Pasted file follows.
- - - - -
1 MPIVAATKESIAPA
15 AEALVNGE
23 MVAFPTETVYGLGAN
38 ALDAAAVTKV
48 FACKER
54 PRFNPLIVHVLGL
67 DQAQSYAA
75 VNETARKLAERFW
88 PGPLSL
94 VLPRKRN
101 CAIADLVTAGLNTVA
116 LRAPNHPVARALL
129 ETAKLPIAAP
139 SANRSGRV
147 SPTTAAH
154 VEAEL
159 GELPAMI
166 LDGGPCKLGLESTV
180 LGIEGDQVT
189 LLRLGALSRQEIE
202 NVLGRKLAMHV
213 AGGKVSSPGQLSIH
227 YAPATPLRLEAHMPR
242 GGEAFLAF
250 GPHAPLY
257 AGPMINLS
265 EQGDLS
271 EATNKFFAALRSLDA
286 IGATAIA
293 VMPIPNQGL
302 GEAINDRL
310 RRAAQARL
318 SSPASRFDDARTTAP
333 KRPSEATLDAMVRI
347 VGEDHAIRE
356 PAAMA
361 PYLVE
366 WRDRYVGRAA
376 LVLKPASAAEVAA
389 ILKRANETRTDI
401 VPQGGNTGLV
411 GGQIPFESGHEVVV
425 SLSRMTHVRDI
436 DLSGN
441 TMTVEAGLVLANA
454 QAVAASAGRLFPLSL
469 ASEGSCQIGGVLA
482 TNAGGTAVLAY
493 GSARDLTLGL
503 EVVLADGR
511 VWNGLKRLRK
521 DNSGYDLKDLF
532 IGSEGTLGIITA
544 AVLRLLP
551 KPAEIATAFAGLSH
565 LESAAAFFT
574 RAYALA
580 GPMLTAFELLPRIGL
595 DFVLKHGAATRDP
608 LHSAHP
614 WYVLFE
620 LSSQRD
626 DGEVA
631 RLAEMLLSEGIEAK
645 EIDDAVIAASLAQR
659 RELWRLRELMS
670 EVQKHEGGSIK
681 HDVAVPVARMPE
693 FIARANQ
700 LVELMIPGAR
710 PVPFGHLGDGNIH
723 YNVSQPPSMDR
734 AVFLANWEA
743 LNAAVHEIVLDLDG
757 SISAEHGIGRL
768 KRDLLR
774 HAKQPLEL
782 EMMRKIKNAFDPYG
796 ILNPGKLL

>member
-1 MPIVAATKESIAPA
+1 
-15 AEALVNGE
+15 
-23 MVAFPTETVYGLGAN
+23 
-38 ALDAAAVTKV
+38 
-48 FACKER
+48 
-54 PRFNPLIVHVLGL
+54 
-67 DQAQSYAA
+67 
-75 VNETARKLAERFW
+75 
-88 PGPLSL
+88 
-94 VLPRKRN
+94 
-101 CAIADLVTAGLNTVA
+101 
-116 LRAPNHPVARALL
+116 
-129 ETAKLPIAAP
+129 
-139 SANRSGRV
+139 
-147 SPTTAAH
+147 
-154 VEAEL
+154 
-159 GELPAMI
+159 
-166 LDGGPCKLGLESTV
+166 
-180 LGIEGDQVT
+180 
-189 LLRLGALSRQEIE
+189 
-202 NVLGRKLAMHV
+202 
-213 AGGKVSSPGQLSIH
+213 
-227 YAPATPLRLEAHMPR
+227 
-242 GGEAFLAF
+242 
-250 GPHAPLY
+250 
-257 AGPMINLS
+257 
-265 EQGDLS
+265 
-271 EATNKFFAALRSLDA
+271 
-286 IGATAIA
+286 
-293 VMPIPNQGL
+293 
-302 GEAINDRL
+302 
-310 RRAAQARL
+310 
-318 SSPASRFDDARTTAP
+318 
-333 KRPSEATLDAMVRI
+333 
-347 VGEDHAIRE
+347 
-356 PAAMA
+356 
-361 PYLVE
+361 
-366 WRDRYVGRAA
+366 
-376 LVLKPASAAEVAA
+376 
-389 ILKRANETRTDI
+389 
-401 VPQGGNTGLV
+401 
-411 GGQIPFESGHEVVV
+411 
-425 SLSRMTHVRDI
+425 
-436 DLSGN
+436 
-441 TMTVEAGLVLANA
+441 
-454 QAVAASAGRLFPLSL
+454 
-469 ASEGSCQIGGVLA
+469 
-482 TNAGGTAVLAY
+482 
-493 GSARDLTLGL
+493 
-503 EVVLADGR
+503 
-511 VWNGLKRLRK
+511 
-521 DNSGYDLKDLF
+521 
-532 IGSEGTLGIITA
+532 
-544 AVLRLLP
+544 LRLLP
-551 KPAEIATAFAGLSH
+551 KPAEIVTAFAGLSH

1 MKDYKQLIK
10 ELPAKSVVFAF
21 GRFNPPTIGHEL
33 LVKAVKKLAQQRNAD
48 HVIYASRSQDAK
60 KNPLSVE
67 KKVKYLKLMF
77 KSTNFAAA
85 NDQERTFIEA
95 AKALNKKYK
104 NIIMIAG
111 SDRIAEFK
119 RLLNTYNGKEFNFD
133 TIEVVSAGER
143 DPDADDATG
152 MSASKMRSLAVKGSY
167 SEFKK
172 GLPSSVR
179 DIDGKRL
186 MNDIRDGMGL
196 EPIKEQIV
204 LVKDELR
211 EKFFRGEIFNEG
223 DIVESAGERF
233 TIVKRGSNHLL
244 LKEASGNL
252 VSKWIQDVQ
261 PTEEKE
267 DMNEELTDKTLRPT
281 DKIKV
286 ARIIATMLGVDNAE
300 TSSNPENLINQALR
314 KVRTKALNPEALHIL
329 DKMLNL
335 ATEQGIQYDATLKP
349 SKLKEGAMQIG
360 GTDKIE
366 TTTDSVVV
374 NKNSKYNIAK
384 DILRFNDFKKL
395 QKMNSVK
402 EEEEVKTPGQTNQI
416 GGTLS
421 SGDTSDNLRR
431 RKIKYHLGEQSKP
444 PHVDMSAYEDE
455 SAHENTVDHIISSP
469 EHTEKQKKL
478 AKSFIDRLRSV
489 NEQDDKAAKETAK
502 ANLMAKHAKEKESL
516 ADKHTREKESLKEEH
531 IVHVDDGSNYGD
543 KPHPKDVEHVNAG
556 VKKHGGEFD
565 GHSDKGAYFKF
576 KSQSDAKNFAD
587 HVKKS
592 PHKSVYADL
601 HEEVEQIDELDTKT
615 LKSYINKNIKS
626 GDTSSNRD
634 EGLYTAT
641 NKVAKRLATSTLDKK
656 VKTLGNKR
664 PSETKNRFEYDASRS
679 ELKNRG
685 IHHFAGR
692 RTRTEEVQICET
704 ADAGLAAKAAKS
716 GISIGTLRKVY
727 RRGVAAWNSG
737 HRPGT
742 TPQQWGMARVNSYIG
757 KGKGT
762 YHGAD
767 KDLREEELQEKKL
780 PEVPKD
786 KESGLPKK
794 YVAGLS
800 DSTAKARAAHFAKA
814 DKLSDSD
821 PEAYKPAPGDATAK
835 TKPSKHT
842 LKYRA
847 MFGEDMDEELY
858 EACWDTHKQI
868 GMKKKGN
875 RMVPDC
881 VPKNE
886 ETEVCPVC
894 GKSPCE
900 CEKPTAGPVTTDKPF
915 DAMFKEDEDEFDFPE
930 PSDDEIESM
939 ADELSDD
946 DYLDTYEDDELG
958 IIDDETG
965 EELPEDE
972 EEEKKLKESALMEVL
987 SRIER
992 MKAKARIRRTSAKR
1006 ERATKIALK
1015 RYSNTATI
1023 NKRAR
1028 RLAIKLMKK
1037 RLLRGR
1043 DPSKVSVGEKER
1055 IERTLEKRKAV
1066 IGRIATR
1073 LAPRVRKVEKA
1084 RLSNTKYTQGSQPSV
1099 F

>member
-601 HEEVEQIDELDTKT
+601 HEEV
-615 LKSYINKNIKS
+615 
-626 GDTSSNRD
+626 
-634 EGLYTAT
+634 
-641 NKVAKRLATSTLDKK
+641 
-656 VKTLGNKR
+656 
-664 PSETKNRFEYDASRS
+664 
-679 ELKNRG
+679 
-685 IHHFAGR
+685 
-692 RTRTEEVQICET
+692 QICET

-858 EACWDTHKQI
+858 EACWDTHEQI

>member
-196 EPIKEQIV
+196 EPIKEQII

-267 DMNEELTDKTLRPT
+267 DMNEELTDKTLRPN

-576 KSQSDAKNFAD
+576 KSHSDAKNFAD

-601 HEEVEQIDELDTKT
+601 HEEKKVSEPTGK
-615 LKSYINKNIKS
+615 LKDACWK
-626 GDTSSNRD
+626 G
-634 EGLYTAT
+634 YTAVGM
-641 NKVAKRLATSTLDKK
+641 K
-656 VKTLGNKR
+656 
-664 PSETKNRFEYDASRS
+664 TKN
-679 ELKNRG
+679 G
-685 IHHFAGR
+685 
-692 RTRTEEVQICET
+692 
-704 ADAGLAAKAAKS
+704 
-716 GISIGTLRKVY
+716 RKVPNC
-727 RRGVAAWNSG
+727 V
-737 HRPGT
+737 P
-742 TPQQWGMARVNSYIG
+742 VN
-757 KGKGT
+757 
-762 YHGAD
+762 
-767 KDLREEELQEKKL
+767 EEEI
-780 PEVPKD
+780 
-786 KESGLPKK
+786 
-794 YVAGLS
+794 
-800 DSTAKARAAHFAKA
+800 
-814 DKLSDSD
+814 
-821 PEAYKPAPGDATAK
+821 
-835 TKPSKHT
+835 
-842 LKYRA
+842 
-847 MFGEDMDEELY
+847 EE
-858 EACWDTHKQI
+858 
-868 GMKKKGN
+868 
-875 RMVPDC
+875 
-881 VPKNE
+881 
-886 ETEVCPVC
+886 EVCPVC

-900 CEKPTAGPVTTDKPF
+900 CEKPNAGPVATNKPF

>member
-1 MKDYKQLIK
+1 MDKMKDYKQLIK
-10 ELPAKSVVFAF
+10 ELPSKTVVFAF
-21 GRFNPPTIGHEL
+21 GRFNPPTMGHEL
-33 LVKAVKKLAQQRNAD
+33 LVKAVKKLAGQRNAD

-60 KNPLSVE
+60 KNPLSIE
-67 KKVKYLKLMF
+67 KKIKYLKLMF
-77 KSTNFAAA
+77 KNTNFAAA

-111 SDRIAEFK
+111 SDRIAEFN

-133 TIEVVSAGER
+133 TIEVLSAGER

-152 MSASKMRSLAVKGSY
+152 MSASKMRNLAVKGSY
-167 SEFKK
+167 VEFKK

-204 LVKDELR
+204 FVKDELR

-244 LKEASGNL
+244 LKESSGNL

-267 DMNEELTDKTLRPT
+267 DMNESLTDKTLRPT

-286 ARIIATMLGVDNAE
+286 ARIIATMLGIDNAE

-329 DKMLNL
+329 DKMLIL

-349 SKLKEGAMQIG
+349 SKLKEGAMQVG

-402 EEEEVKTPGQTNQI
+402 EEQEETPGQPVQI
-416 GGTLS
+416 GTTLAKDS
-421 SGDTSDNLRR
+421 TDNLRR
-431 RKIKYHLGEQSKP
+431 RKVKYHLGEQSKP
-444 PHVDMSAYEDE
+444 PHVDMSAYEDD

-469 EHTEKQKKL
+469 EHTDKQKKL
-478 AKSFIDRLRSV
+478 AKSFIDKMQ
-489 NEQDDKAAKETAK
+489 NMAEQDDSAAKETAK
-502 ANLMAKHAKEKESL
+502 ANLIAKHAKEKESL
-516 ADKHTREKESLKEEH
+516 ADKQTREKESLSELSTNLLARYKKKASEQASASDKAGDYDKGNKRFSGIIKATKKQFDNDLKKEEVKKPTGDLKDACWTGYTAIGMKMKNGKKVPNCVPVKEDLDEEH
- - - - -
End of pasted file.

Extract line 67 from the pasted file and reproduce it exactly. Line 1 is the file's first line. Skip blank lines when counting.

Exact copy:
670 EVQKHEGGSIK